10. The combination of claim 9 in which the one or more openings is located generally at one end of the housing, and means located generally at the other end of the housing and projecting therethrough for coupling to a door to effect hold-open and also door release.
ll. The combination of claim 10 in which a door opening is defined by a frame having a header portion at the top of the frame, and in which the housing is supported at the top of the frame with one or more housing openings being generally located toward the midportion of the header and the door coupling means being located generally at an end portion of the header.
12. The combination of claim 9 in which a plurality of housing openings defines a complete fluid flow passageway into and out of the housing.
13. The combination of claim 11 in which a plurality of housing openings defines a complete fluid flow passageway into and out of the housing.
14. The combination of claim 9 in which an electro static shield located within the housing isolates the fluid flow passageway therein electrostatically, and in which the detector is an ion chamber communicating with the passageway.
15. The combination of claim 12 in which an electrostatic shield located within the housing isolates the fluid flow passageway therein electrostatically, and in which the detector is an ion chamber communicating with the passageway.
16. The combination of claim 9 in which the detector is an ionization detector.
17. A condition responsive door holder-closer to control a door pivotally mounted relative an opening defined by a frame having a header portion at the top of the frame, comprising a housing adapted to be supported above the door on or near the header portion, a closer spring and a dashpot disposed within the housing, a drive spindle projecting through the housing and coupled to the spring-dashpot combination to be responsively rotatable by the damped forces exerted by the combination, the spindle being located adjacent the pivot axis of the door and generally near an end of the housing mounted adjacent an end of the header portion, an arm coupling the projected end of the spindle to the door to also responsively rotate the spindle by forces exerted on the door, a detector for the particulate products of combustion located generally at the opposite end of the housing toward the mid-portion of the door opening and in which detector an electrical current characteristic is altered in response to the detection of such particulate products of combustion, electrically operated means located within the housing for arresting the spring-dashpot combination to a door hold-open position, and means interconnecting the condition responsive detector to the electrically operated arresting means whereby the passage of the particulate products of combustion through the door opening releases an arrested spring-dashpot combination to close an open door.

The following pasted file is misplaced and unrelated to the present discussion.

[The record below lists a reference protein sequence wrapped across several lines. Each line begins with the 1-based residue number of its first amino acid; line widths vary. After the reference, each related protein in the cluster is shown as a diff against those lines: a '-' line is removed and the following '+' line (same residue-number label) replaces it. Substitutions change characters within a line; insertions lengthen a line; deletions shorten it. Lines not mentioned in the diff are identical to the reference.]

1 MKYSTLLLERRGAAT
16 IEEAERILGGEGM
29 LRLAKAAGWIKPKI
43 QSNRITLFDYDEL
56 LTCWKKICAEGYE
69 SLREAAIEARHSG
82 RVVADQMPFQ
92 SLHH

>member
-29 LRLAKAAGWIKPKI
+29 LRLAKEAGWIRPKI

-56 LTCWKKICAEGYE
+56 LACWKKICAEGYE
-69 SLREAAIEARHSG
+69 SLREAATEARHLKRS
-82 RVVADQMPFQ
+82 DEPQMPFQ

18. The combination of claim 17 in which the housing is elongated and is disposed generally horizontally on its elongated axis.
19. The combination of claim 17 in which the detector is an ionization detector.
20. In a condition responsive door holder-closer contained within a housing and adapted to be mounted immediately over a door opening, the holder-closer including electrically operated means within the housing for effecting door hold-open and door-closing conditions, the improvement comprising a particulate products of combustion detector located within the housing and responsive to particulate products of combustion and in which detector an electrical current characteristic is altered in response to the detection of such particulate products of combustion, means including one or more openings in said housing defining a fluid flow passageway within said housing to said detector, and means interconnecting the detector to the electrically operated means whereby the passage of the particulate products of combustion through the passageway actuates the door holder-closer from a hold-open to a door closing condition.
21. The combination of claim 20 in which the detector is an ionization detector.
22. The combination of claim 21 including means for shielding the ionization detector from spurious electrostatic charges.
23. The combination of claim 20 in which the housing is generally elongated with passageway openings being located generally at one end of the elongated housing.
24. The combination of claim 23 in which the housing is adapted to be generally horizontally mounted on a header portion of a door frame with the openings being located generally toward the center of the door header.
25. The combination of claim 24 in which the detector is an ionization detector.
26. The combination of claim 25 including means for shielding the ionization detector from spurious electrostatic charges.
27. The combination of claim 25 in which the housing openings are disposed to provide generally vertical fluid flow through the housing for the particulate products of combustion.
28. The combination of claim 25 in the housing includes top, bottom and front walls and in which openings are provided in all of said walls for passage of the particulate products of combustion.
29. In a condition responsive door holder contained within a housing and adapted to be mounted immediately over a door opening, the holder including electrically operated means within the housing for effecting a door hold-open condition, the improvement comprising a particulate products of combustion detector located within the housing and responsive to particulate products of combustion and in which detector an electrical current characteristic is altered in response to detection of such particulate products of combustion, means including one or more openings in said housing defining a fluid flow passageway within said housing to said detector, and means interconnecting the detector to the electrically operated means whereby the passage of the particulate products of combustion through the passageway actuates the door holder from a hold-open condition whereby the door is no longer positively held open by the door holder.